The AuthName directive specifies a realm name for this protection. Once a user has entered a valid user name and password, any other resources within the realm name can be accessed with the same user name and password. This can be used to create several areas that share the same user name and password.
The AuthType directive tells the server which protocol is to be used for authentication. Another method, Digest, offering higher security features, is also available in the mod_digest module. Using MD5 Digest authentication is quite simple. Set up authentication using AuthType Digest and an AuthDigestFile instead of the normal AuthType Basic and AuthUserFile. Everything else should remain the same.
The AuthUserFile directive tells the server the location of the user file created by htpasswd. Similarly, when using a group file (described in the next section), use the AuthGroupFile directive to tell the server the location of a group's file.
Last, the require directive tells the server which user names from the file are valid for particular access methods. In this example, the argument valid-user tells the server that any user name in the password file can be used. However, we can configure it to allow only specific users. An example of this would be:
require ibrahim julie carla
This directive allows only ibrahim, julie and carla to access the documents after they enter a correct password. If any other user tries to access this directory, even with the correct password, they would be denied. This approach is very useful for two reasons:
Different areas of the server can be restricted to different people with the same password file.
If a user is allowed to access different areas, he has to remember only a single password.
In some cases, we want to allow only selected users to access a particular directory. A lazy way of doing this is by listing all the allowed user names on the require line. This is not encouraged since, if there are many users, the file will become quite large. Luckily, there is a nice way around this problem—using a group file which operates in a similar way to standard UNIX groups. Any particular user can be a member of any number of groups. We can then use the require directive line to restrict users to one or more particular groups. For example, we could create a group called research-staff containing users who are allowed to access the research department pages. To restrict access to just users in the research-staff group, we would use this directive:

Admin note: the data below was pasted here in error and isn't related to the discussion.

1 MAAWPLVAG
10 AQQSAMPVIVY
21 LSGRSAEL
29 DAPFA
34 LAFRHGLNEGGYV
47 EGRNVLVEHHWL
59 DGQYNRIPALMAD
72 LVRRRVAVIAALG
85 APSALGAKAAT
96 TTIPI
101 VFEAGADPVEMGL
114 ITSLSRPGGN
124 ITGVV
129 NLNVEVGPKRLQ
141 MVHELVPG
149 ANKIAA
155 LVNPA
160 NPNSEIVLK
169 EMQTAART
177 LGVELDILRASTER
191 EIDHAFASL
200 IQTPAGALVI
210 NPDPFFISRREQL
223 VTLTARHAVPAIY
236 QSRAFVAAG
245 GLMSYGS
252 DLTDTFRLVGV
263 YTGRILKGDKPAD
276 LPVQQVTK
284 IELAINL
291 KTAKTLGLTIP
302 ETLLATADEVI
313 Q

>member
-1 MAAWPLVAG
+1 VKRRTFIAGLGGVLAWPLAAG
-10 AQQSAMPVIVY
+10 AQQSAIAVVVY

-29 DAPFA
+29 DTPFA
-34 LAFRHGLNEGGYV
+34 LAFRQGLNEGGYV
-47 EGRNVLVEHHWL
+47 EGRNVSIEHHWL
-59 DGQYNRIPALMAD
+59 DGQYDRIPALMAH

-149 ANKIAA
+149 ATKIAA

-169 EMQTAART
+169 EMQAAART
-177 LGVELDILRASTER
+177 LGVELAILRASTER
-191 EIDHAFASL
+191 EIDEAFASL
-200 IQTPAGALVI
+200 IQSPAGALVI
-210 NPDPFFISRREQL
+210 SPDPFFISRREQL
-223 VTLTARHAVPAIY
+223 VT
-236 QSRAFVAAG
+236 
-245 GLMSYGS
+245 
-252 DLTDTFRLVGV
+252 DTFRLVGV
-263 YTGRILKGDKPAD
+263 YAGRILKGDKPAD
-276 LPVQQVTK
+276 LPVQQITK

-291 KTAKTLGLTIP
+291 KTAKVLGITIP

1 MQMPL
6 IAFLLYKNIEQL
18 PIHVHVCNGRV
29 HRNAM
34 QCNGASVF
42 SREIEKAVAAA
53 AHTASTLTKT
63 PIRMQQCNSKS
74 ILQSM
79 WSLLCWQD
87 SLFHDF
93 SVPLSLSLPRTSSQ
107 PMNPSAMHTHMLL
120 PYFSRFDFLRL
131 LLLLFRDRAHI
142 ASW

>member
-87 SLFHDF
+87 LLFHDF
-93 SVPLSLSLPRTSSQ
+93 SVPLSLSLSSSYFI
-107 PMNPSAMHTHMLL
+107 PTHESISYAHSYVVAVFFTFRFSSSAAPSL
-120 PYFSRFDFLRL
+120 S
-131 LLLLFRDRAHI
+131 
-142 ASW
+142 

require group research-staff
Multiple groups can also be listed, and require user can also be given, in which case any user in any of the listed groups, or any user listed explicitly, can access the resource. For example:
require group research-staff admin-staff require user julia carlaallows any user in group research-staff or group admin-staff, or both users julia and carla, to access this resource after entering a valid password.
A group file consists of lines giving a group name followed by a space-separated list of users in that group. For example:
research-staff:chady karine admin-staff:ibrahim julie
The AuthGroupFile directive is used to tell the server the location of the group file. The catch with using a group file is that the maximum line length within the group file is 8KB. However, to get around this limit, we can have more than one line with the same group name within the file.
Using a plaintext file to maintain user names and passwords is easy and straightforward. Nevertheless, employing this method with a large number of users causes a lot of processing at the server side to search the file for the credentials in question; this adds to the server load. Moreover, processing has to be done for every request inside the protected area; even though the user only enters their password once, the server has to re-authenticate them on every request due to the stateless nature of HTTP. Therefore, the server does not remember any information about a request once it has finished and must resend the user name and password on each request.
Much faster access is possible using DBM format files. This allows the server to do a very quick lookup of names, without having to read through a large text file. The slight drawback of this method is the complexity of managing DBM files as compared to managing plaintext files. There are various add-on modules which allow user information to be stored in databases. Aside from the DBM format (mod_auth_dbm), user and group lists can be stored in DB format files (mod_auth_db). Full databases can also be used such as mSQL (mod_auth_msql), Postgres95 (mod_auth_pg95) or any DBI-compatible database (mod_auth_dbi).
There are a couple of security considerations regarding the password files managed by htpasswd. First, files containing users' information such as /etc/httpd/users, should be outside the web space of the server—they must not be fetchable by a browser. Secondly, the use of the -b flag with htpasswd as shown in Figure 4, is discouraged since when used, the unencrypted password appears on the screen.
Authentication is vital and necessary for most web servers. Apache has proven its reliability, and has an excellent record of stable performance and trustworthy security. Using Apache's authentication features, we can combine a cost-effective way to secure our documents using the most popular web sever running on Linux.
Ibrahim F. Haddad (firstname.lastname@example.org) is a senior member of technical staff at Ericsson Research Canada based in Montréal. He researches distributed-object technologies and web servers performance at Concordia University as a D.Sc. Candidate. Ibrahim would like to take this opportunity to thank his parents for all their help and support, not to mention the countless sacrifices, in the last twenty-five years.